AEP Industries Inc. is exiting the oriented polypropylene films business and selling some of the assets to OPP competitor Applied Extrusion Technologies Inc. for $13 million.
``The consolidation of the OPP films industry has finally begun,'' Thomas Williams, AET's chairman and chief executive officer, said in a news release.
AEP entered the OPP business in 1996, when it bought Borden Inc.'s plastics packaging business. The South Hackensack, N.J.-based operation ran three lines, producing about 40 million pounds of OPP film a year, or about 6 percent of the total North American market.
``This is a very tough, competitive environment in which we saw no near-term improvement,'' Brendan Barba, AEP chairman and chief executive officer, said in a telephone interview.
``We're a small niche player and that's part of the reason we made this decision,'' he added. ``We were no factor in the market. And we were ill-equipped to compete with new technology such as what AET has. For example, AET operates one line that has capacity of 50 million pounds, more than our three lines together. That's the reason we exited the business.''
AET is the world's second-largest producer of OPP film, controlling 27 percent of U.S. capacity, said Anthony Allott, AET chief financial officer.
``Additionally, due to industry wide overcapacity, we do not anticipate that this business will return to its traditional levels of profitability in the foreseeable future,'' Barba said in a news release. ``We believe that exiting this business will allow management to focus on enhancing its market leadership positions in businesses where we are the low-cost producer and where our value-added factor is indisputable.''
The deal, which is expected to close by April 15, will affect about 225 employees who work at AEP's North Andover, Mass., Proponite operation. Some have been offered positions at other AEP plants, and some will work with AET, Barba said.
AET has purchased the three film lines, technology and any contractual rights AEP may have had.
AEP has a couple of good product lines and patent rights that are valuable in the market, Allott explained. AET plans to relocate one line but will not have it up and running for about two years. The other two lines will never run OPP again, he said.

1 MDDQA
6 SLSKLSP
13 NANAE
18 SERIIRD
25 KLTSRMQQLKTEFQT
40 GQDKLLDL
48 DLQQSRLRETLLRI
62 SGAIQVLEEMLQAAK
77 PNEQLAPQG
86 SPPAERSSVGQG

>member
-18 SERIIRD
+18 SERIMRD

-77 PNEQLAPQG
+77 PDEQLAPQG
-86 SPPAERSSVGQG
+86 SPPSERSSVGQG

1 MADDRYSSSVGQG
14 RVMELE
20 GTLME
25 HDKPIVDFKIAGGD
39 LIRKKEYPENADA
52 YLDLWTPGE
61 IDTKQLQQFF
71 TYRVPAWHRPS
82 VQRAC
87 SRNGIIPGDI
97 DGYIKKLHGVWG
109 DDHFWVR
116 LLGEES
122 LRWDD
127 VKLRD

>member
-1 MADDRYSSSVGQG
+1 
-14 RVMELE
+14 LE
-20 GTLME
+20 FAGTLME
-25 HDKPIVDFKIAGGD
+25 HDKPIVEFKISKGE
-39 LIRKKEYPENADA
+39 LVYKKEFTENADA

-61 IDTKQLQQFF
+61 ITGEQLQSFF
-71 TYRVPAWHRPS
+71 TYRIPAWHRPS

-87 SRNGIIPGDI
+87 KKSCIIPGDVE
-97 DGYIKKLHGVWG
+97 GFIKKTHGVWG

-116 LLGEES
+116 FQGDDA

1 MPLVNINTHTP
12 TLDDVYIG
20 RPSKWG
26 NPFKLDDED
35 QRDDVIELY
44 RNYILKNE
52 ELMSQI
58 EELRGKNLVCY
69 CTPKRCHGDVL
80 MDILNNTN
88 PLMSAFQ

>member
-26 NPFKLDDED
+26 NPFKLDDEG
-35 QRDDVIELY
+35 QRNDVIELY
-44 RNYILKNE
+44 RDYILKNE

``We have four similar lines to what AEP has,'' Allott said. ``The parts are valuable to us.''
AEP estimates that over time, it will receive an additional $8 million resulting from winding down the business. As a result of exiting the business, AEP estimates it will incur a loss of $27 million.
``This will have a major impact on our operating expenses,'' Barba said. ``It will help the company by stopping operating losses.''
The price of OPP film is too low for small companies to invest in the business, Allott said.
``The North American OPP films industry is approaching its lowest utilization level in 10 years, as all seven of the new OPP production lines planned in North America have been placed in service and are now operational,'' Williams said. ``As a result of the low utilization level, OPP films have suffered unprecedented price deterioration.''
``I think we're at the bottom of that time, at the trough, and no new capacity is coming on,'' Allott said. ``This deal is a pretty important milestone.''
AEP ranked 11th in Plastics News' 1998 survey of North American film and sheet manufacturers, with $469.6 million in relevant sales. It would not break out OPP film sales. AEP reported total 1998 sales of $701.2 million.
AET, based in Peabody, Mass., operates three OPP plants and employs about 1,200. It ranked 22nd in Plastics News' 1998 survey, with sales of $262 million.